CINCINNATI — As temperatures drop, Keep Cincinnati Beautiful’s clean-up season is ending. But executive director Jonathan Adee is urging residents to pick up litter outside of their homes, to make up for the pandemic-fueled volunteer shortages.
The number of litter and tall grass and weed complaints has risen in 2021, according to city data analyzed by WCPO through July.
Adee is gearing up for a record year of litter complaints heading into this winter, after the fall volunteer clean-up season has ended. And he fears illegal dumping complaints will rise due to the end of the eviction moratorium, which could prompt landlords to dump mattresses and renter belongings curbside.
“The data says that 2021 is going to be the most complained about from a litter standpoint since 2018, pre-covid.”
Keep Cincinnati Beautiful, which gets $475,000 each year in city funding to fight neighborhood blight, relies on volunteers to clean up litter. In a normal year, large companies sponsor big events and bus several hundred employees to clean up a particular area in a neighborhood. But COVID fears put a stop to those events in 2020.
“Spring (2020) just really ground to a halt. We had a number of corporate events that were planned that had to be canceled pretty quickly. The neighborhood enhancement program was canceled … the state roadway cleanup, which cleans up the places that everybody notices on the way to work, that was canceled very quickly,” Adee said. “In addition to the fact that the residents of Cincinnati had to start getting takeout rather than sitting down in restaurants, creating more takeout containers, it was a real blip in litter within the city.”
In a normal year, Keep Cincinnati Beautiful utilizes 15,000 volunteers to pick up more than a million pounds of trash, divert 20,000 tires from landfills and divert 400,000 pounds of recycling materials from landfills.
But in 2020, volunteers were able to collect only about 60 percent of that. Adee estimates that 2021 will show a slight rebound, but still down substantially from a normal year.
“This year, the volunteer events have been smaller, typically five to 10 friends or family members, to allow for social distancing,’’ Adee said. “
The pandemic has also changed the types of litter that is hitting the ground.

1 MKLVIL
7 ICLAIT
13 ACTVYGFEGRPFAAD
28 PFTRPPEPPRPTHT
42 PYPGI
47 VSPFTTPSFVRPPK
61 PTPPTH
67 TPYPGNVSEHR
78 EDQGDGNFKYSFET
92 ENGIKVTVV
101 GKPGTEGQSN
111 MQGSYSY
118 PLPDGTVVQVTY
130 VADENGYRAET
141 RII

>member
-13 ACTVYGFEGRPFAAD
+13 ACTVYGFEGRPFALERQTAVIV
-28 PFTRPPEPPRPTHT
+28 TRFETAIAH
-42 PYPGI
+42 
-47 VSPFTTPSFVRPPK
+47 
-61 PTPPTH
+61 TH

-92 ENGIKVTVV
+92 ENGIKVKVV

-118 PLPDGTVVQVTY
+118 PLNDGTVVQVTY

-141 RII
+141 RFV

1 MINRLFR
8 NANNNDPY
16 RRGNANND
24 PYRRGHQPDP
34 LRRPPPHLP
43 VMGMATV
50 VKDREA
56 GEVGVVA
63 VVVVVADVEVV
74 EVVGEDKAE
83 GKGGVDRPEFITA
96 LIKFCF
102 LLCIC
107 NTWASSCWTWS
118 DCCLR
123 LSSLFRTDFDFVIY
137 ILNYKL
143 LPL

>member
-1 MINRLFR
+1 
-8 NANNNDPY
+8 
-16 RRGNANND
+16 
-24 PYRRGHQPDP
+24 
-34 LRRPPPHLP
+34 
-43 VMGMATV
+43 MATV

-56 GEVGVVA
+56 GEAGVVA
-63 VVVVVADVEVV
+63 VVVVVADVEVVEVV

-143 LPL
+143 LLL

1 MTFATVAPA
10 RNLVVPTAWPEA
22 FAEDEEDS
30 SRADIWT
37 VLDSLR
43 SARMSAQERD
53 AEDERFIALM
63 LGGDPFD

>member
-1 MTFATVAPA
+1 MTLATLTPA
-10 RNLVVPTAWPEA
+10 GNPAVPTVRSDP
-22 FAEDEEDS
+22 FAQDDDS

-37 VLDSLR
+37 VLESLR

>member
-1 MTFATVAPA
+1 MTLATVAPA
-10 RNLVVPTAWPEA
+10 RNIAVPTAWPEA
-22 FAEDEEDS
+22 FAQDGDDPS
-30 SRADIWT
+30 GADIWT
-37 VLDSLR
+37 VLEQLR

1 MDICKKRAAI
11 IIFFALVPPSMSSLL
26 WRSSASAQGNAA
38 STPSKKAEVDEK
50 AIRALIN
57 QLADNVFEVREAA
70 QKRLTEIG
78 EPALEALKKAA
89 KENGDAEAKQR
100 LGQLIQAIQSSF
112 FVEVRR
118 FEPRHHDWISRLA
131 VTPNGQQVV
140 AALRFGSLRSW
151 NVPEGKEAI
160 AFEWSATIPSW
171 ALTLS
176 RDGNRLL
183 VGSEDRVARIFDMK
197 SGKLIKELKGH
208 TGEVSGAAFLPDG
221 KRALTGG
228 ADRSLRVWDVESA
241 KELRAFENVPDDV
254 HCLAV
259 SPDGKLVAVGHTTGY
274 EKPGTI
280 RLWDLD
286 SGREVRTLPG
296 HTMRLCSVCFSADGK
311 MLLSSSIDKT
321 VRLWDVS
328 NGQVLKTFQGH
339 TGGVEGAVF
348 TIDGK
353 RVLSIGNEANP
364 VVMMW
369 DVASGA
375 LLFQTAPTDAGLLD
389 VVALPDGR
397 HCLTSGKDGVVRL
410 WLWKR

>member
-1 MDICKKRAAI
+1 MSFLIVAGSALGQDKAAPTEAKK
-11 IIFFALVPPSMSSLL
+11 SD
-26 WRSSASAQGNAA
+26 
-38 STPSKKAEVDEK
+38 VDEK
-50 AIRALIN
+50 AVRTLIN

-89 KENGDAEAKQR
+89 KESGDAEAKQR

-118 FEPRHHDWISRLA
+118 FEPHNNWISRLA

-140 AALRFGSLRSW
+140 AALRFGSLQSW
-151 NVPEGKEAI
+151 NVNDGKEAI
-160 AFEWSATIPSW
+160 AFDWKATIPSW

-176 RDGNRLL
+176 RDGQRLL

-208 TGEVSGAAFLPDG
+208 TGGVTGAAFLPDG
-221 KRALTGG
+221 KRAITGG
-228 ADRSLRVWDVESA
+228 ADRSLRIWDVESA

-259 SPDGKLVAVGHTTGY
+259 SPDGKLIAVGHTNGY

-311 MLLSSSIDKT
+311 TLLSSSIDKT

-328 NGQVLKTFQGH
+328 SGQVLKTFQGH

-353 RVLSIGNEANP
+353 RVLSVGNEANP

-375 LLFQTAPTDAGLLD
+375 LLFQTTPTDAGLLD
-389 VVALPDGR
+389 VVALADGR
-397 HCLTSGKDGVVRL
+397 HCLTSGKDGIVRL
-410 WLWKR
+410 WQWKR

“There is less litter that is like cigarette butts, but a great deal more litter in takeout containers. Less water and soda bottles but more beer and alcohol containers,” Adee said.
Cincinnati Public Services Director Jerry Wilkerson said there may be a slight uptick in litter complaints this year, but he credits the Fix It Cincy! mobile app for making it faster and easier for residents to file a complaint than in years past.
Since more residents are working from home during the pandemic, they also have eyes on their neighbors.
“'Why do I have to look at that man having a couch on his front porch,'” Wilkerson said. “They may not have noticed it (before) … if it's dark when you leave for work and it's dark when you come home, so you don’t see that couch except on the weekends. When you see it every day, it ratchets up the frustration.”
The city has18 full-time litter cleanup positions, 14 of those jobs filled at the moment, Wilkerson said.
Public services has always struggled with employee turnover, but Wilkerson said the jobs are harder to fill now.
“There was a time when especially, whether it was on trash crews or other areas, we would have 70 to 80 to 100 applications,” Wilkerson said during an Oct. 21 interview. “Today they were interviewing, we had 10 applications.”
Department of Buildings and Inspections director Art Dahlberg, who oversees the city’s private lot abatement program, said pandemic-fueled staff shortages from landscaper contractors has kept tall grass and weed complaints open longer.
“Some of those vendors have had a really hard time holding on to the same level of staffing they had prior to COVID coming in,” Dahlberg said. “In our private lot abatement we go through an enforcement process and then if the property owner has not resolved it, we use one of our vendors to go in and clean up a lot.”
Data from Cincy Insights through late July show that tall grass and litter complaints are up substantially this year from 2020, but illegal dumping complaints have stayed about the same.
City crews often spend the most time cleaning up the same areas, repeatedly. Some of the most complained about areas include Reading Road, Westwood Northern Boulevard, Gray Road, Baltimore Avenue, and Oliver Street in the West End, Wilkerson said.
“It seems like as soon as we clean up you can go back the next day and then there’s litter and trash,’’ Wilkerson said.
Adee is asking residents to pick up litter and stop throwing trash from car windows and dumping unwanted items, such as tires and mattresses, on street corners.
“If you want to raise your children in a safe place, if you want to attract employees and keep employees in our great city, part of that has to do with cleaning up litter,” Adee said.